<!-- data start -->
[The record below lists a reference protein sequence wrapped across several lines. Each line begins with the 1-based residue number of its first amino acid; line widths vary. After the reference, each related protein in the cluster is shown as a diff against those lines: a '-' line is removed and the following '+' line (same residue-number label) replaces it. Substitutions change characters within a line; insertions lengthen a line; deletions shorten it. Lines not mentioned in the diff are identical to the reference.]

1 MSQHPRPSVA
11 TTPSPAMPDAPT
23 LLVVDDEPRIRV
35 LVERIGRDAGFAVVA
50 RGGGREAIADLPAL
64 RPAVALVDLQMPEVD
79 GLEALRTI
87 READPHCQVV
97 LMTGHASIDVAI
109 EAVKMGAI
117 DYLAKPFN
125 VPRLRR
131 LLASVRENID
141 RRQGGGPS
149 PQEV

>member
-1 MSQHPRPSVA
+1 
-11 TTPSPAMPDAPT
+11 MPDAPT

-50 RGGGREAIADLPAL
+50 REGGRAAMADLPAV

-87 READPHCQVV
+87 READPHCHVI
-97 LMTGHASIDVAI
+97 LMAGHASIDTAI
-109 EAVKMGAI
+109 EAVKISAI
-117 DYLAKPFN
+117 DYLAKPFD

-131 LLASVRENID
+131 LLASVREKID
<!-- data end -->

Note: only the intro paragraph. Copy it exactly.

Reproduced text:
[The record below lists a reference protein sequence wrapped across several lines. Each line begins with the 1-based residue number of its first amino acid; line widths vary. After the reference, each related protein in the cluster is shown as a diff against those lines: a '-' line is removed and the following '+' line (same residue-number label) replaces it. Substitutions change characters within a line; insertions lengthen a line; deletions shorten it. Lines not mentioned in the diff are identical to the reference.]